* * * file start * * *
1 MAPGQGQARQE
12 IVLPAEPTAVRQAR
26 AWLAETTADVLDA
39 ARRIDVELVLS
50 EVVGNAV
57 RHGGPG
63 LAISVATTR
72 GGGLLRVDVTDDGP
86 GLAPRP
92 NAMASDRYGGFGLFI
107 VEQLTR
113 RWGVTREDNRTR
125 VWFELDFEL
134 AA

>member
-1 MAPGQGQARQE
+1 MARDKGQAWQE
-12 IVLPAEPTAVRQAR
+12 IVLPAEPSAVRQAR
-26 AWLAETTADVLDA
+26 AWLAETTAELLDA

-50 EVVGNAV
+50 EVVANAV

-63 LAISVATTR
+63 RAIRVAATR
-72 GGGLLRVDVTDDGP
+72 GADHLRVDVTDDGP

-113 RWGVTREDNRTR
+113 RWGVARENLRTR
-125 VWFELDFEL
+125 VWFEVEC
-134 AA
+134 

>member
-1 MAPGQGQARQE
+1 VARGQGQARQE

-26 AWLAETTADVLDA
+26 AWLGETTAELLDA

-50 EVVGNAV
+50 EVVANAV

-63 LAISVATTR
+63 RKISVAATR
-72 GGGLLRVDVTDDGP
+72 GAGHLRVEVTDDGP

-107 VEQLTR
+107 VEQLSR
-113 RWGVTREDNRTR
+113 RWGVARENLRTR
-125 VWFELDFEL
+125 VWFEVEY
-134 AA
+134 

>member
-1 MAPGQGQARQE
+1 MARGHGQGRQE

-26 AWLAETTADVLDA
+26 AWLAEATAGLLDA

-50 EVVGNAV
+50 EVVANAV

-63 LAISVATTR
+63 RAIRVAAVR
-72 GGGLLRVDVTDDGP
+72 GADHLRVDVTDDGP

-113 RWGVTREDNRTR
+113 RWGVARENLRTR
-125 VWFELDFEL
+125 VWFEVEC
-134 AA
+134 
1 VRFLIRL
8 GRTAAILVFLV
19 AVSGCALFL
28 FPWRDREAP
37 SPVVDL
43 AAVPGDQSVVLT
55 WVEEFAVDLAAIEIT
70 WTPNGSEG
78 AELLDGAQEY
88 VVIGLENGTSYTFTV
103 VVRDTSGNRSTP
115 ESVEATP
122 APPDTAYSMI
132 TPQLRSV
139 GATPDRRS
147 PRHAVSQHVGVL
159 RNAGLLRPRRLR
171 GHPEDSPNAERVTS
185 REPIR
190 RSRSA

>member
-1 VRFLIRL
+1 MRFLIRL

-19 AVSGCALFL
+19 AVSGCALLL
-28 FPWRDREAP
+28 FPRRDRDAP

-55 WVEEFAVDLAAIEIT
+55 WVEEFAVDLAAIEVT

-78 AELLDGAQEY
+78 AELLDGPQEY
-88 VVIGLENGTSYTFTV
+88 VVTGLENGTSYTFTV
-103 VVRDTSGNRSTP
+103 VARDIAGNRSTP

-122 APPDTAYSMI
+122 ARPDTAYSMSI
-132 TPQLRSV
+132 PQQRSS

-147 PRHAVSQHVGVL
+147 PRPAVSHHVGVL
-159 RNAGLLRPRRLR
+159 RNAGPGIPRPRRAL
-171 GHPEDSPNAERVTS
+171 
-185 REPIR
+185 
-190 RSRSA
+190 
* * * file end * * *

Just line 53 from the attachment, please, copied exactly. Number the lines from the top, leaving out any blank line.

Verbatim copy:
>member